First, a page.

Given all that’s whirling round my universe at the moment, I’m possibly a little more in touch with my emotions than usual. Normally my most heart-wrenching decisions are along the lines of which wall to take down, kitchen to fit or wallpaper to hang, so it was hardly surprising that last week’s Grand Designs left me with a very large lump in my throat, as apparently it did with the rest of the Twittersphere.
The respect which Kevin McCloud shows to his ‘contributors’ (telly speak for the self-builders who appear on his show) is apparent every week, whether or not he personally likes their creations. He always manages a positive comment and it’s clear he recognises that the home he is wandering round is their dream, not his. Often these self-builders are architects and it can be hard to warm to some featured due to their detachment, a kind of professional aura which wraps around their dream making the end result, the property built, seem less a personal home created and more a vanity project completed.
If you watched it, you’ll know that warming to Lucie and her Woodbridge home was not difficult and her story softened the heart of even the most hardened property people out there. It was told with dignity and handled incredibly skilfully, it didn’t wallow in shmaltz and tears, but managed to convey that this house was built not with timber and blockwork, but with love and memories. And Lucie, Property Warrior Woman 2010, was an inspiration with her positive outlook and grace.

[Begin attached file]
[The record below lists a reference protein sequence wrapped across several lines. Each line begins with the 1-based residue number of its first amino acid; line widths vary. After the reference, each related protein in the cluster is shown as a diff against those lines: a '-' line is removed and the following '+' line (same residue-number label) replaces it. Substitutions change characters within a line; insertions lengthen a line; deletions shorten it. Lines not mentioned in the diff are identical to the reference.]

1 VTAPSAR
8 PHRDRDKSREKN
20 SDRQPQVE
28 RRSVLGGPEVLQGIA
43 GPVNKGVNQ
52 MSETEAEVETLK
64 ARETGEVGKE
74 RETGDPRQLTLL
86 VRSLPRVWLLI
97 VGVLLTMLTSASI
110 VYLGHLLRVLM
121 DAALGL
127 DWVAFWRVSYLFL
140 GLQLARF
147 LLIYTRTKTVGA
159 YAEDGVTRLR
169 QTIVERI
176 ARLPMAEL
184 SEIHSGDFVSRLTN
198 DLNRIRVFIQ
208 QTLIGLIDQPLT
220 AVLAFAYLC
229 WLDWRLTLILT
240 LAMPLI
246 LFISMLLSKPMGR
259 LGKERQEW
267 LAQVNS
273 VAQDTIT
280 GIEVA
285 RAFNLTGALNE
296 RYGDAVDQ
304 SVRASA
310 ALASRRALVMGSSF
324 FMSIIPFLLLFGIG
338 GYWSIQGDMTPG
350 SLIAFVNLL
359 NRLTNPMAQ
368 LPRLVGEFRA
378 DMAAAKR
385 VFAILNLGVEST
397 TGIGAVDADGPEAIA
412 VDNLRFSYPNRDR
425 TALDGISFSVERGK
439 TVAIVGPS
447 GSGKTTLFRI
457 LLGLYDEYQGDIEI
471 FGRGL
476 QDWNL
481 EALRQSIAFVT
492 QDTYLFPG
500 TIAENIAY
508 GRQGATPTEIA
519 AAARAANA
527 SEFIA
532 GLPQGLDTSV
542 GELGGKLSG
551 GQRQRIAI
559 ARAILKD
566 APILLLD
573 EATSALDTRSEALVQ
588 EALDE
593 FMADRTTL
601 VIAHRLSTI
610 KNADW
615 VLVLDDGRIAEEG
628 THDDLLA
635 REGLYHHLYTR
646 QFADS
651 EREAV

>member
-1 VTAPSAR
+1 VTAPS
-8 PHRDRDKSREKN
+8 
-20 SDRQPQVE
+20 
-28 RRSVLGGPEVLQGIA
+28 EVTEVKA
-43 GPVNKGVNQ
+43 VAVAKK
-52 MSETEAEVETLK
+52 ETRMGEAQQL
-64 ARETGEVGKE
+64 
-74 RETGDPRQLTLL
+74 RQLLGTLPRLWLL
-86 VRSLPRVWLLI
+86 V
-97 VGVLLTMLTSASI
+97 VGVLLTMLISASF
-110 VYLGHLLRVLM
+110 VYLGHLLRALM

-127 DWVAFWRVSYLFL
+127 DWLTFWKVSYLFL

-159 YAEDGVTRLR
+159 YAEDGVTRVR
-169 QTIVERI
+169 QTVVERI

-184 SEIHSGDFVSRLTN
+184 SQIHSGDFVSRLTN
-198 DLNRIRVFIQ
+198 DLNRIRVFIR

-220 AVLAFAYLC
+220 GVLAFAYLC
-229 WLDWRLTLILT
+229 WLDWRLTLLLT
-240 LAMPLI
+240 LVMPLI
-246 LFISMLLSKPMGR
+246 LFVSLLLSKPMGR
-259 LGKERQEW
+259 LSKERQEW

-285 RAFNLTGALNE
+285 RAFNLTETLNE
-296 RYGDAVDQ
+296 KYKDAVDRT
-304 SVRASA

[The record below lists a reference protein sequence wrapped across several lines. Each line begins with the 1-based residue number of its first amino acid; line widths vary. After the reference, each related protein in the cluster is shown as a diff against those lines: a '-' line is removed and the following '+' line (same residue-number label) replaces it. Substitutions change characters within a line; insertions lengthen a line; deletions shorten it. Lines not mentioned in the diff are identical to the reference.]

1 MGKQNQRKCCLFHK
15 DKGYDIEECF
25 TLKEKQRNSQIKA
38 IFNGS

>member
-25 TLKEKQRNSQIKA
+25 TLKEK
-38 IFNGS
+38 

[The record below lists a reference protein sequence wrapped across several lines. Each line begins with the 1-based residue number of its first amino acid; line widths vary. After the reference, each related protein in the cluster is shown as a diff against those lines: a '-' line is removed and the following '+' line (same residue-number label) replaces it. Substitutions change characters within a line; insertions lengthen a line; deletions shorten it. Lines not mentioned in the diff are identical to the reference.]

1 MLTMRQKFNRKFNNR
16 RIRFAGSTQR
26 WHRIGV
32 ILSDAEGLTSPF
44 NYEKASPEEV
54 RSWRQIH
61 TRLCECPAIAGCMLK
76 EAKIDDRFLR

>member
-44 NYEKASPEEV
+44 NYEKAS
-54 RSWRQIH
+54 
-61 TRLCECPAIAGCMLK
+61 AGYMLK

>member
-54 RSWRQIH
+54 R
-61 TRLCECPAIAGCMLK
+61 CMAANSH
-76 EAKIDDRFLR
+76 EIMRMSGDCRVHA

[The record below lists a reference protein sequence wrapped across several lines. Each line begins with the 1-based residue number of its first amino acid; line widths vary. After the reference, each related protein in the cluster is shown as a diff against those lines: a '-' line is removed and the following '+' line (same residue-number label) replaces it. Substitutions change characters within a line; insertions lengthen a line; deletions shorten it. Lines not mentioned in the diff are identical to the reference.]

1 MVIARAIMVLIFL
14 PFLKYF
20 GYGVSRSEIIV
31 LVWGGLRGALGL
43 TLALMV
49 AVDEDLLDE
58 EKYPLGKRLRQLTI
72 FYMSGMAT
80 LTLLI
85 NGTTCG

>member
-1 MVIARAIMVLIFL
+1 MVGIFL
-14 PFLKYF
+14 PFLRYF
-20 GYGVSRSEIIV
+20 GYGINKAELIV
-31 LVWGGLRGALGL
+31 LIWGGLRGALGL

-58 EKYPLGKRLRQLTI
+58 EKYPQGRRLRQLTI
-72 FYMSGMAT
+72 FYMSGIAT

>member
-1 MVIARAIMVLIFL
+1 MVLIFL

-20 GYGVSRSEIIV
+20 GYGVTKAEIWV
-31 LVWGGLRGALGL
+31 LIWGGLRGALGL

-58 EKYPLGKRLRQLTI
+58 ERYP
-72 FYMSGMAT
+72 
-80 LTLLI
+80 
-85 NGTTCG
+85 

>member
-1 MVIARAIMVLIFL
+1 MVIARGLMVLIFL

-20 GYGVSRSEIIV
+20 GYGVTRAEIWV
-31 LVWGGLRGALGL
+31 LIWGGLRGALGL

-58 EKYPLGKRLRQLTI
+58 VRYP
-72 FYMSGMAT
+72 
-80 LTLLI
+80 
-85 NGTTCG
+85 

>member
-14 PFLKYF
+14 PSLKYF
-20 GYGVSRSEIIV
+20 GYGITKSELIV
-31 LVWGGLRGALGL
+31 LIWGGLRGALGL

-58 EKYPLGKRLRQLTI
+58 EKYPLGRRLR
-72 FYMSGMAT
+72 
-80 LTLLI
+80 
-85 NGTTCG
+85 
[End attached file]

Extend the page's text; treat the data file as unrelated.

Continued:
You can read more of her story and see more images on the Channel 4 web-site: http://www.channel4.com/4homes/on-tv/grand-designs/episode-guides/woodbridge-the-modest-contemporary-home-10-09-29_p_1.html
Property shows aren’t really about property are they? Not the really interesting ones, not the ones you remember, not the ones which you discuss with your friends. The best ones are about people. It’s why sometimes some of them leave me cold and I am *seriously* obsessed about property, so that’s saying something. I’m not for one minute saying that they should all have the stop-you-in-your-tracks moment that the Woodbridge episode did, but they should all find out the story behind the curtains. The presenters who have a natural empathy with their contributors and who draw out their dreams make shows which capture the audience in a way no overly dramatic voice-over can ever hope to do. Yes, Help, My House Is Falling Down, that’s YOU I’m talking about.
Having been a contributor on a tv property porn show almost eight years ago, I can speak from absolute experience when I say that my episode would have been a lot better if they’d found out the real reason for my drive and determination, but they simply weren’t that interested. If I’d trusted them and the presenter, it would have been a much more honest show and I possibly wouldn’t have come across as hard and money-orientated, which I’m not at all. It was abundantly clear that the Grand Designs team had Lucie’s trust and that it was absolutely well placed. Only with that trust in place could the audience hear of her hopes and fears, be shown the passion which went into the build and on a very human level feel part of such an inspirational story.
I met Kevin McCloud once at the RIBA awards in Edinburgh and he came across as a genuinely nice bloke, friendly to everyone and when he smiled it reached his eyes. Important that last one. It’s no wonder we got to hear Lucie’s story, with him in charge. Try and catch the episode if you missed it, you may just end up wanting to build a house…..